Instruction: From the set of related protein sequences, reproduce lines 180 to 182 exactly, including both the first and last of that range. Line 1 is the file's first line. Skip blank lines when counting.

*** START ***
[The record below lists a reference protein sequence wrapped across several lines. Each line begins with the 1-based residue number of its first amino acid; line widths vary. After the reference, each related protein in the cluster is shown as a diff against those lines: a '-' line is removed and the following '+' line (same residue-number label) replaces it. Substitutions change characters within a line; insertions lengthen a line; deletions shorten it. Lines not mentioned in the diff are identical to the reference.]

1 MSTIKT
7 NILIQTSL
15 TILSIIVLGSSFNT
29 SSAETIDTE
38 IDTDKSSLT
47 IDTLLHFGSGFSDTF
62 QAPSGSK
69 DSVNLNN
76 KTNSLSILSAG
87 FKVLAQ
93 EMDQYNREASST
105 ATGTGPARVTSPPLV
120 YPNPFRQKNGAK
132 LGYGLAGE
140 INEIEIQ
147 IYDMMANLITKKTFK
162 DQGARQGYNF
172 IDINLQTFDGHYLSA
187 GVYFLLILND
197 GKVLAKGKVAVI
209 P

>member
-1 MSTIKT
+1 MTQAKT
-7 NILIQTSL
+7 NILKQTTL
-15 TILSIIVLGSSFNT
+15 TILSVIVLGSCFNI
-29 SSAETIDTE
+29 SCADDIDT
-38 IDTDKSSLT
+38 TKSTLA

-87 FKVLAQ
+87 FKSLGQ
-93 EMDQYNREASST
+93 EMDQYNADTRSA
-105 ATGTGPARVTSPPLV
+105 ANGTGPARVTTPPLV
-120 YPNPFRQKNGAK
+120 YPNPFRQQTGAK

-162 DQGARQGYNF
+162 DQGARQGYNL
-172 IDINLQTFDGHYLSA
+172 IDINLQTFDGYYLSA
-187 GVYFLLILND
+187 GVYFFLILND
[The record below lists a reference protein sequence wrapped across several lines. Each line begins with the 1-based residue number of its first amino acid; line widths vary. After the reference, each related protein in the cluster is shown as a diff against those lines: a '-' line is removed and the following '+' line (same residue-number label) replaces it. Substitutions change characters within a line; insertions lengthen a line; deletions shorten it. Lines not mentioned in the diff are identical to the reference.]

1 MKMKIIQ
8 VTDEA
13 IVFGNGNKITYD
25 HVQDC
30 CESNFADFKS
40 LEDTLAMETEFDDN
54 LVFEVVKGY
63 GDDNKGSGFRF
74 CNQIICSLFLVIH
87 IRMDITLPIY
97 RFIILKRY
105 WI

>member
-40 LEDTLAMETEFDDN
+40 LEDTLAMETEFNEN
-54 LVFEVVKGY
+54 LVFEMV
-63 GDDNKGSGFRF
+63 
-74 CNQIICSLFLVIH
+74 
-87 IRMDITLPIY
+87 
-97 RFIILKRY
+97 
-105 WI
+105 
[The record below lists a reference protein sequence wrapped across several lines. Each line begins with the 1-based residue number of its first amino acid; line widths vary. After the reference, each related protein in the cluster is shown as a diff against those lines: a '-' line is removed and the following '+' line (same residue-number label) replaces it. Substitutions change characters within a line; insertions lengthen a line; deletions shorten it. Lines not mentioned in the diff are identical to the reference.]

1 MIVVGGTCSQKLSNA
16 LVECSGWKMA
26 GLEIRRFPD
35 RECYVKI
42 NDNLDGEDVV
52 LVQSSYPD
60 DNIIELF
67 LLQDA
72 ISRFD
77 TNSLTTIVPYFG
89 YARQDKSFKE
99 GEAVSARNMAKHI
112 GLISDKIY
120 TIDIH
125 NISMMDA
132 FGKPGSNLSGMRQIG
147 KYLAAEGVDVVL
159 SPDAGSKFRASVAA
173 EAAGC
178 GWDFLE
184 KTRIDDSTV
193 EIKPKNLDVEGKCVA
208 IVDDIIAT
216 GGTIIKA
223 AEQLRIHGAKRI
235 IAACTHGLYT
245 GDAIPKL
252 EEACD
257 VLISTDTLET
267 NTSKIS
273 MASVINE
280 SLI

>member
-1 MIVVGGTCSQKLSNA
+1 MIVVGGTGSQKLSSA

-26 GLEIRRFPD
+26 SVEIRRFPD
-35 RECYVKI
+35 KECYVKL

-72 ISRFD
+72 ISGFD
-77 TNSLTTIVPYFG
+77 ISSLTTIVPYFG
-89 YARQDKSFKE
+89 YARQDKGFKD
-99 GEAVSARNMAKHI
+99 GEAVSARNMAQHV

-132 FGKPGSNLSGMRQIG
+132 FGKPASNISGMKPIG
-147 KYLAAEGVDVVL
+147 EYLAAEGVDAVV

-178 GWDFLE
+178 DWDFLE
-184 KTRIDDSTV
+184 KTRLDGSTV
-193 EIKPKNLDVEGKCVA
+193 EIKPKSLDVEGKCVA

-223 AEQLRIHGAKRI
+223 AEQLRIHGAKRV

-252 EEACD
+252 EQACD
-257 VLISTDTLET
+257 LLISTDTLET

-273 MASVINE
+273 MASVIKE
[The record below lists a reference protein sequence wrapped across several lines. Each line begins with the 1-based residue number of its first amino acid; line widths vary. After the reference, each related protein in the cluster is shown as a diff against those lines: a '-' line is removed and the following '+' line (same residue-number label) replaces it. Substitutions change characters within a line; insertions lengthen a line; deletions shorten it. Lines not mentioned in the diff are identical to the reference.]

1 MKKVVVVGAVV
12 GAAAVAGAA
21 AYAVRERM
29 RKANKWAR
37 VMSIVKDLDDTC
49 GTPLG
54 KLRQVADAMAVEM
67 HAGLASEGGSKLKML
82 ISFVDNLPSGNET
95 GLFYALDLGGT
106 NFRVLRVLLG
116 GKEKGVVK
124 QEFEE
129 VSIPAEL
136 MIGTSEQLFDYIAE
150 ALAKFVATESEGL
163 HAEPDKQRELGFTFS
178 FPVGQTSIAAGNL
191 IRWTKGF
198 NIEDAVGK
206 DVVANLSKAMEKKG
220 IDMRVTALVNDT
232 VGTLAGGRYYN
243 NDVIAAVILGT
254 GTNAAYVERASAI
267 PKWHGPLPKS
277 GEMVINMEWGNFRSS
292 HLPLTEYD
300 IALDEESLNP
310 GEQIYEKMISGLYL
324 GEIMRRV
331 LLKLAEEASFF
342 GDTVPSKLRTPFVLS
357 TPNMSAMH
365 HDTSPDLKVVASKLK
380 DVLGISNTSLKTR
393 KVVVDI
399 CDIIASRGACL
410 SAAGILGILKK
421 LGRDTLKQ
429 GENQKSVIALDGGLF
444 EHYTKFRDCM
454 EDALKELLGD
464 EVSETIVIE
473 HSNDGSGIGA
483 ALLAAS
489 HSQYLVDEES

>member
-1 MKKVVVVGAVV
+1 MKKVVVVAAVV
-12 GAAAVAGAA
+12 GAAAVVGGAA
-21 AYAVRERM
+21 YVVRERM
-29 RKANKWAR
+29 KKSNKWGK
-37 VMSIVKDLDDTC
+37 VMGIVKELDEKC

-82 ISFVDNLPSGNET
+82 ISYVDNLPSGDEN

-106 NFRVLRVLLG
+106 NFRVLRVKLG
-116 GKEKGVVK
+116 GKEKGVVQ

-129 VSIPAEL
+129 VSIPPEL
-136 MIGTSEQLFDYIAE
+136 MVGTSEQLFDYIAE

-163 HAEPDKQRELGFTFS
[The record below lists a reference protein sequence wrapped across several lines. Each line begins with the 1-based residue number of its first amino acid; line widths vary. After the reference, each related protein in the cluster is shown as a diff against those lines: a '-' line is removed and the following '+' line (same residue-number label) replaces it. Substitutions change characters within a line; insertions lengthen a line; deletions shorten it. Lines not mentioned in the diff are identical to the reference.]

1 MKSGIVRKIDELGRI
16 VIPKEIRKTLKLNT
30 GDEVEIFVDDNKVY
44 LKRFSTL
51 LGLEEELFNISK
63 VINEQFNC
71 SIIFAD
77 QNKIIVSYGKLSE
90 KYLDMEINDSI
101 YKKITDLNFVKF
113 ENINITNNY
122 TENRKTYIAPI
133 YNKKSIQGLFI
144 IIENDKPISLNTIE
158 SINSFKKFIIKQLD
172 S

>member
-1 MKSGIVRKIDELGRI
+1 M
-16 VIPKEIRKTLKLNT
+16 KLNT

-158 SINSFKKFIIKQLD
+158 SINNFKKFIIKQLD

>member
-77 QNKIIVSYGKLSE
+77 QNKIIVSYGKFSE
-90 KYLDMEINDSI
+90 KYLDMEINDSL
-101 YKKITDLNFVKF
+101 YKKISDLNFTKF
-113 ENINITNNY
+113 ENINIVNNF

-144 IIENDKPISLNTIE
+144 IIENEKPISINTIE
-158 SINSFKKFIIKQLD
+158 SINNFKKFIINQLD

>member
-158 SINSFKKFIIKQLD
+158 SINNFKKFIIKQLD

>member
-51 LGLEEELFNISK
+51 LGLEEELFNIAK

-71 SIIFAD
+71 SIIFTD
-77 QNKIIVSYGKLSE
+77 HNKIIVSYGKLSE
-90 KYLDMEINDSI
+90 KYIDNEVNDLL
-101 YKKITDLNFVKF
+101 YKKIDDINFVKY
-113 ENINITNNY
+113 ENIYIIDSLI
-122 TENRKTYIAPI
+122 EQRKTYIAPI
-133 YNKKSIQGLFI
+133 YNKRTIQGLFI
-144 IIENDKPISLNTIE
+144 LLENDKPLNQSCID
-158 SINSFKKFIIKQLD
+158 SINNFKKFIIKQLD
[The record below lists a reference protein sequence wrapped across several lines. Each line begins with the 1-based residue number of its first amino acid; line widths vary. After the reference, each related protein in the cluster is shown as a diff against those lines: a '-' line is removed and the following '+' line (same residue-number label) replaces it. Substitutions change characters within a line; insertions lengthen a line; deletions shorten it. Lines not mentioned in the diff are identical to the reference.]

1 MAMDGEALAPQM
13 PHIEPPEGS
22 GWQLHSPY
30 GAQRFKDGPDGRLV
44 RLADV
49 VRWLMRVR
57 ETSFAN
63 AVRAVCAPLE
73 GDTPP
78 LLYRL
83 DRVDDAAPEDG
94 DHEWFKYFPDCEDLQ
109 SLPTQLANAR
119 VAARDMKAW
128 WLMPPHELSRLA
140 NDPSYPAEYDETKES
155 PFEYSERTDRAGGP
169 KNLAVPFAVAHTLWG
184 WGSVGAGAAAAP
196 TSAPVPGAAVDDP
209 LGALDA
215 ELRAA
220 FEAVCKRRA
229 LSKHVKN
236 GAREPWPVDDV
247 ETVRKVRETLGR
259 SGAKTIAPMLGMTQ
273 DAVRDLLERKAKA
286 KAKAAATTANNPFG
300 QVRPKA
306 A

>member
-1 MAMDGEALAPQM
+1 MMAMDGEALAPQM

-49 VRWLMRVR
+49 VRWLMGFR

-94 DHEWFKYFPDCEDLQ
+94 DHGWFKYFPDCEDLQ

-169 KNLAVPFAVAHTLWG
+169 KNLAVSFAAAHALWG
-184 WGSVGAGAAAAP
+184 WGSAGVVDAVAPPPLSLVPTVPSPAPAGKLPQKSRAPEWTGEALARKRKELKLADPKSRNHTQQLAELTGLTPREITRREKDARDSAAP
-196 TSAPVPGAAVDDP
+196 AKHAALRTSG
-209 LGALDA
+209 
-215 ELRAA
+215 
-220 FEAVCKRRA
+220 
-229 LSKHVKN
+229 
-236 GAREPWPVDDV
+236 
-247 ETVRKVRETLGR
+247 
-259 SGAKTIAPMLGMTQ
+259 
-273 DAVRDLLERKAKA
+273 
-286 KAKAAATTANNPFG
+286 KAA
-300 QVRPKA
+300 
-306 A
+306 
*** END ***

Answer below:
399 CDIIASRGACL
410 SAAGILGILKK
421 LGRDTLKQ